It was found that even though the individuals showed discomfort, the majority continued with the experiment and only needed the presence of an authority figure to remind them to continue, and at no time were they prohibited from doing so.At no time were they forbidden to finish. This experiment was an attempt to explain inhumane behavior such as that of the Nazis during the Holocaust, how an authority figure can make you perform behaviors you never thought possible.
4. Choices influenced by emotions
The human being is a rational being but there is another variable that influences our thinking and when we make a choice, this is the emotion. People have these two parts, the rational and the emotional, which interact with each other and despite making us different from other living beings, sometimes the decisions or choices are not the most accurate.
At all times our emotions influence our day to day life.We are not able to avoid these states, which appear and influence us even if we do not want them to, making our reaction not as rational as it should be, even though we try to convince ourselves that it has been rational.
5. Placebo effect
The placebo effect is very surprising because it demonstrates how powerful our mind can be.. This effect consists in the appearance of a change in the subject when taking a drug that really has no effect. To make it clearer, let’s take the following example: a patient with a physiological affectation such as a headache is told that with this pill this pain will disappear, the curious thing will be to see how the subject actually improves although the pill did not really have any active ingredient and it was only sugar.
6. Social loafing
Social idleness is a term that has been used to refer to the decrease in motivation and work when it is done in a group. Thus, we observe a decrease in effort when we do work in a group compared to work done individually.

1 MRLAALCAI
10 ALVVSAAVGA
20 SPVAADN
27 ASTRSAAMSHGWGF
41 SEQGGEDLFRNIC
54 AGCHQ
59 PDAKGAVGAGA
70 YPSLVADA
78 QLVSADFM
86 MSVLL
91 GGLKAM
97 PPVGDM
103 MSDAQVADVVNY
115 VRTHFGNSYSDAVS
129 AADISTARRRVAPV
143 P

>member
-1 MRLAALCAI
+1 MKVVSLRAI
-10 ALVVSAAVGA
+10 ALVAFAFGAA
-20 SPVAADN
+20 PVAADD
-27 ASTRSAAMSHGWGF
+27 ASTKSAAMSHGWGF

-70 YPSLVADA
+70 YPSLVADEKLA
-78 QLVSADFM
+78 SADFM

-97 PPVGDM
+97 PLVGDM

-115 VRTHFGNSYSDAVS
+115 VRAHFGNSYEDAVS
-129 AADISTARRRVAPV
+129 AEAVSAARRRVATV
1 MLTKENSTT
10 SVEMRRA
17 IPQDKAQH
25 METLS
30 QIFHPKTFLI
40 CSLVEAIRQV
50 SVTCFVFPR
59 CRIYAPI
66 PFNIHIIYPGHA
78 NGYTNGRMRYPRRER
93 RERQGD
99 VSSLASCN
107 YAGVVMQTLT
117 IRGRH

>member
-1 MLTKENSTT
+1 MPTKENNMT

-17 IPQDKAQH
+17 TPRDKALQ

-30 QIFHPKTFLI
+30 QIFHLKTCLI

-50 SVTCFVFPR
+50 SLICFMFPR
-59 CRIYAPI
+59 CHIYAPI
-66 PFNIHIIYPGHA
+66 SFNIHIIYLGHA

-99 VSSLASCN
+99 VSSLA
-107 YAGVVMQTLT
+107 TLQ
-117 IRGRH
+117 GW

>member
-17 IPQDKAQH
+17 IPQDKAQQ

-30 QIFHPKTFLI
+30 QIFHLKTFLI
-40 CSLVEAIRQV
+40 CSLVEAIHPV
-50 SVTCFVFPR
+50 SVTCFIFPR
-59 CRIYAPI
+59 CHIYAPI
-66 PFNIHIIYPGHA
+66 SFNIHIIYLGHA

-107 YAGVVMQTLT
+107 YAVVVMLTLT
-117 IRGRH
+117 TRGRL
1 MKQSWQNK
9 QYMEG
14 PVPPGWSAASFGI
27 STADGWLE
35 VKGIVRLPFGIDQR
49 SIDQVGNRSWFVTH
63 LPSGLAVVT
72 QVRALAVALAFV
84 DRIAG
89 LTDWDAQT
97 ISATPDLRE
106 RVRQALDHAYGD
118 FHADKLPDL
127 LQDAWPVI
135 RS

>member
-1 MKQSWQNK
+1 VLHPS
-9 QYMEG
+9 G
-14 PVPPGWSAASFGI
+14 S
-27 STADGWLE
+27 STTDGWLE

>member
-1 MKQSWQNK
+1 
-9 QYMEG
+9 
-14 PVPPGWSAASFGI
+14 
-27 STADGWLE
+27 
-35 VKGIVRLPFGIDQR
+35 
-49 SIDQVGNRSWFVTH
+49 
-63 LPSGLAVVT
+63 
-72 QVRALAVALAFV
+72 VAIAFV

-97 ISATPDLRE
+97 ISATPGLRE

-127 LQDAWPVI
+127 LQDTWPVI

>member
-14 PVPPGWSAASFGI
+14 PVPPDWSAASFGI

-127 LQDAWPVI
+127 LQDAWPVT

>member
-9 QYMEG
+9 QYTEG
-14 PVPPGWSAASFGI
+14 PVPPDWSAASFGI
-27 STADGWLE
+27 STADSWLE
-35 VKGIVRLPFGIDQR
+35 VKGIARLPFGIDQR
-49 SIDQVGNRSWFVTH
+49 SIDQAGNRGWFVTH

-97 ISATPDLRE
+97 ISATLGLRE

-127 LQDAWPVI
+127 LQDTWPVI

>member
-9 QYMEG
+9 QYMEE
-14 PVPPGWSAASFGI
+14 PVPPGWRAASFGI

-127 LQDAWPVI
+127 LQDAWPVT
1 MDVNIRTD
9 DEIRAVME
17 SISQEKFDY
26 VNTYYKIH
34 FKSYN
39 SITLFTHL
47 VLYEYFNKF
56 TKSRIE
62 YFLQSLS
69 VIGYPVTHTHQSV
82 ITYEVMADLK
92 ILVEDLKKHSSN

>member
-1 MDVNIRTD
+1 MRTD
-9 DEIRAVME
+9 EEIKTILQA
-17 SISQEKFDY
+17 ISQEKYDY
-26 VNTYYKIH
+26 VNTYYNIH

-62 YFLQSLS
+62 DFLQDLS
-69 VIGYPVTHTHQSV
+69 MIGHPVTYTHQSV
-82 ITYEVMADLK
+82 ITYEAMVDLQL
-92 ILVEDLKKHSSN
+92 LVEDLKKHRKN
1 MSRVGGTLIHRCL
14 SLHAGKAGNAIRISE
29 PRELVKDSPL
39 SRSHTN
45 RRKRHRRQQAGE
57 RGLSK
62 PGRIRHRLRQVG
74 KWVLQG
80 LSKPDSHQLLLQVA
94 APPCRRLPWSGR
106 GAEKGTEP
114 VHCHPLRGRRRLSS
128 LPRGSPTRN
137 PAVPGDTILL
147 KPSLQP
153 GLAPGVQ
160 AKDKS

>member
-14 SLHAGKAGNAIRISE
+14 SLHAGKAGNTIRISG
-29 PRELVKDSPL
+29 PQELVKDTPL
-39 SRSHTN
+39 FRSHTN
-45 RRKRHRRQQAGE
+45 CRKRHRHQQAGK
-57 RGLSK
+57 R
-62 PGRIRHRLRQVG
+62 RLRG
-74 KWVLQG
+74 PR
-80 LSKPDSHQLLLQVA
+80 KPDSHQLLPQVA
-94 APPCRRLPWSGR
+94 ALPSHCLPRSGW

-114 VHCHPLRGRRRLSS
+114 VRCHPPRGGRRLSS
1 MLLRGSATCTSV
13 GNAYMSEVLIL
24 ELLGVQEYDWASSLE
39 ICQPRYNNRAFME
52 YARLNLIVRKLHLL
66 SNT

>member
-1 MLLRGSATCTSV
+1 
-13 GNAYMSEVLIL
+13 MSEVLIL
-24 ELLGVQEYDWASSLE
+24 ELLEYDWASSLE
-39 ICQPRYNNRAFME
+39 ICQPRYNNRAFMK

It may be because the subject thinks that his contribution will hardly be identified and valued or that it will be similar to others already made and therefore unnecessary. Thus, if the size of the group increases, inefficiency and laziness at work will also increase.
7. Thinking about our successes does not help our motivation.
It has been shown that fantasizing and thinking about the successes we have already had does not help us to stay motivated. Focusing on the past, even if it is on positive events, can distract us and not help us to focus on the current objectives, in the present, thus reducing the involvement and motivation directed to the present moment.
8. Wanting to suppress a thought increases its presence
It is usual and it will have happened to you that when you want to stop thinking about something and you force yourself to do it, the simple fact of denying the thought makes you continue thinking and keeps it in your mind, the simple fact of denying the thought makes you keep on thinking and it stays in your mind.. An example could be, if I tell you “don’t think about a bear” you have inevitably already thought about it.
This is the typical process that happens to people who suffer from obsessive compulsive disorder, in these subjects appear unpleasant ideas repeatedly that receive the name of obsessions, these generate a discomfort in the patient who will try to avoid them, but this purpose paradoxically makes them increase.
9. The capacity to divide our attention
Divided attention is a type of attention that allows us to be aware of and attend to different stimuli or tasks at the same time, that is, to be able to perform more than one action simultaneously.
It has been proven that for this to be possible, for divided attention to be effective and for us to be able to perform multiple tasks adequately, it is necessary that we have mastery of all or most of the tasks. That is, I will be able to type on the computer and talk on the phone with a client in an optimal way and without problems, if I have both tasks trained and I do them regularly.
10. Happiness is in the small details
It is normal and adaptive to have future goals that are usually complex and need effort and time to achieve them, but to stay motivated and achieve these long-term goals, it is necessary to have small rewards, small short-term goals that are easier to achieve and keep us strong to meet our ultimate goal. Every reward, effort or achievement is to be valued and we should feel happy about it, it is the sum of these that will make us happy, every little advance is an achievement.